To describe a situation where, for example, mobile phones compete for the use of a satellite for transmitting their messages, we consider a random access network. Here, we assume packets arrive at (necessarily different) stations at Poisson rate , and times of transmissions are discrete. A station will always attempt to transmit a packet which has just arrived, then, if that fails, will retransmit after a time given by a independent random variables. Transmissions fail if at least two stations attempt to use the same window. For the ALOHA protocol, we assume these RVs are geometric with mean . We hope that the backlog, that is the number of stations with packets to retransmit at time t eventually clears. Say is the number of attempts in (t,t+1)$, proportional to where Y is the number of arrivals in (t,t+1), and then .
Then the drift in N is positive once N gets large. This is, however, not enough to prove that the system is transient. Instead we compute p(n), the probability that the channel unjams (that is, an instance where no transmissions are attempted) before the backlog increases, given that the backlog is currently n. We can calculate that this probability is and so . Applying Borel-Cantelli to the record process, that is the times at which the backlog increases, it can be shown that almost surely, the channel unjams only finitely many times.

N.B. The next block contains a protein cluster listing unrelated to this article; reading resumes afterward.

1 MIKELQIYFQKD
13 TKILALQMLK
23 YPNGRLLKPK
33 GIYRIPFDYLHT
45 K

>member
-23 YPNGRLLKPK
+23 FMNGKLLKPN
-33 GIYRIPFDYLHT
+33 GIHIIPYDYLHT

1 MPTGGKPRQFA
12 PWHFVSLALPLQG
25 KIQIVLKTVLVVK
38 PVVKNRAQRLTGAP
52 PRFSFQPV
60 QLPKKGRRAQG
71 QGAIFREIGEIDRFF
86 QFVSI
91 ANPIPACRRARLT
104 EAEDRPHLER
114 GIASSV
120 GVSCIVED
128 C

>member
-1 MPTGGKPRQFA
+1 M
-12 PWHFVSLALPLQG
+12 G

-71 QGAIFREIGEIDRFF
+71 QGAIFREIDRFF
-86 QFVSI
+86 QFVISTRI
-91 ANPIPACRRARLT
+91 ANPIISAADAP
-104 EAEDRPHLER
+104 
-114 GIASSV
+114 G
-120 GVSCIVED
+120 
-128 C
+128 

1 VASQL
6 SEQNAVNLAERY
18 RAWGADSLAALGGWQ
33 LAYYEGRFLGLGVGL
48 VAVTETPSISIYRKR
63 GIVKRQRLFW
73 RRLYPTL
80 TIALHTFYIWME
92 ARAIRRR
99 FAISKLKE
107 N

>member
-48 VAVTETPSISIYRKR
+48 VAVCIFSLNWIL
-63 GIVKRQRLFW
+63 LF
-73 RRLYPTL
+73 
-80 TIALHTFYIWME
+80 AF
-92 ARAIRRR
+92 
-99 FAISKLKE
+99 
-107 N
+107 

To maximise throughput, we would take , but of course the individual stations don’t know what n is. However, they could guess. Suppose they view the process and keep a counter:
Then transmission happens with probability , with the idea that S tracks N well, especially when N is large. Observe that
where . So (a,b,c)=(2-e,0,1) for example gives negative S drift when k>1, and positive drift when k<1, which is required to draw S towards N. But S might still diverge asymptotically away from N? We don’t want N to increase too fast when k>1, but
so demanding is what we require when , which is satisfied by the example suggested.
If a station only knows its own transmission attempts, we can use Ethernet, where after r unsuccessful attempts, wait for a time chosen uniformly from . This is called binary exponential backoff. When , get infinitely many successful transmissions almost surely. But for positive recurrence, would have an equilibrium distribution, so by Little’s Law, we can equate arrival and departure rates. Considering the probabilities of 0 and 1 transmissions, obtain
So can be non-recurrent, but have infinitely many successful transmissions!